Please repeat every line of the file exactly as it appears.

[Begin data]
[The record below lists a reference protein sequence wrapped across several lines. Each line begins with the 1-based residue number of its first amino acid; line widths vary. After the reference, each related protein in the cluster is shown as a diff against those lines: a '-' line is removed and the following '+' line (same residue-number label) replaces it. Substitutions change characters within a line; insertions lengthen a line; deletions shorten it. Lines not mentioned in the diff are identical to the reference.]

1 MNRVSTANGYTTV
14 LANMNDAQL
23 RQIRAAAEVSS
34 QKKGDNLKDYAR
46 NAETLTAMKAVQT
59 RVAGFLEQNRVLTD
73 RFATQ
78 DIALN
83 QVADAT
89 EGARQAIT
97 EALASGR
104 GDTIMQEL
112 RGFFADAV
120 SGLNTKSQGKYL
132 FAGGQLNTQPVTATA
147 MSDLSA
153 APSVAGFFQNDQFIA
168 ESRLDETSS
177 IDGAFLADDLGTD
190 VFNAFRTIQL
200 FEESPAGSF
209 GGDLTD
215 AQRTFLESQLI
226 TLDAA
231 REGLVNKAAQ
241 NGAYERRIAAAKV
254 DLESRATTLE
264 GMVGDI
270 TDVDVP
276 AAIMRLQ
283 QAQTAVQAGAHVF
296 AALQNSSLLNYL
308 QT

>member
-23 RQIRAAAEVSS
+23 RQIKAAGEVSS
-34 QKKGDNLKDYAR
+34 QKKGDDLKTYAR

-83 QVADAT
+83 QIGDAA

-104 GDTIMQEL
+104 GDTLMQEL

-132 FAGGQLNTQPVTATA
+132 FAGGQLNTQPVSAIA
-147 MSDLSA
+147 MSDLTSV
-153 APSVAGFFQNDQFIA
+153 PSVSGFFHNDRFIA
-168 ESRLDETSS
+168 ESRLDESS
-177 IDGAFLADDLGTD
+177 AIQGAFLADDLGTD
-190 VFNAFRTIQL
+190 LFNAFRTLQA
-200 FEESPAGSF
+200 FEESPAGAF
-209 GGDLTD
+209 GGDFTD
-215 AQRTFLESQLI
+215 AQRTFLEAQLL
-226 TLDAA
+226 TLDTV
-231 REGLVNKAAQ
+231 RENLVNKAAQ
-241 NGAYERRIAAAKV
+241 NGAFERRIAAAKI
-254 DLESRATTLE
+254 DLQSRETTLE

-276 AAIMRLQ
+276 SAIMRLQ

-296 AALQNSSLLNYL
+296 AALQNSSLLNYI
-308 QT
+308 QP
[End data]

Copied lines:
[The record below lists a reference protein sequence wrapped across several lines. Each line begins with the 1-based residue number of its first amino acid; line widths vary. After the reference, each related protein in the cluster is shown as a diff against those lines: a '-' line is removed and the following '+' line (same residue-number label) replaces it. Substitutions change characters within a line; insertions lengthen a line; deletions shorten it. Lines not mentioned in the diff are identical to the reference.]

1 MNRVSTANGYTTV
14 LANMNDAQL
23 RQIRAAAEVSS
34 QKKGDNLKDYAR
46 NAETLTAMKAVQT
59 RVAGFLEQNRVLTD
73 RFATQ
78 DIALN
83 QVADAT
89 EGARQAIT
97 EALASGR
104 GDTIMQEL
112 RGFFADAV
120 SGLNTKSQGKYL
132 FAGGQLNTQPVTATA
147 MSDLSA
153 APSVAGFFQNDQFIA
168 ESRLDETSS
177 IDGAFLADDLGTD
190 VFNAFRTIQL
200 FEESPAGSF
209 GGDLTD
215 AQRTFLESQLI
226 TLDAA
231 REGLVNKAAQ
241 NGAYERRIAAAKV
254 DLESRATTLE
264 GMVGDI
270 TDVDVP
276 AAIMRLQ
283 QAQTAVQAGAHVF
296 AALQNSSLLNYL
308 QT

>member
-23 RQIRAAAEVSS
+23 RQIKAAGEVSS
-34 QKKGDNLKDYAR
+34 QKKGDDLKTYAR

-83 QVADAT
+83 QIGDAA

-104 GDTIMQEL
+104 GDTLMQEL

-132 FAGGQLNTQPVTATA
+132 FAGGQLNTQPVSAIA
-147 MSDLSA
+147 MSDLTSV
-153 APSVAGFFQNDQFIA
+153 PSVSGFFHNDRFIA
-168 ESRLDETSS
+168 ESRLDESS
-177 IDGAFLADDLGTD
+177 AIQGAFLADDLGTD
-190 VFNAFRTIQL
+190 LFNAFRTLQA
-200 FEESPAGSF
+200 FEESPAGAF
-209 GGDLTD
+209 GGDFTD
-215 AQRTFLESQLI
+215 AQRTFLEAQLL
-226 TLDAA
+226 TLDTV
-231 REGLVNKAAQ
+231 RENLVNKAAQ
-241 NGAYERRIAAAKV
+241 NGAFERRIAAAKI
-254 DLESRATTLE
+254 DLQSRETTLE

-276 AAIMRLQ
+276 SAIMRLQ

-296 AALQNSSLLNYL
+296 AALQNSSLLNYI
-308 QT
+308 QP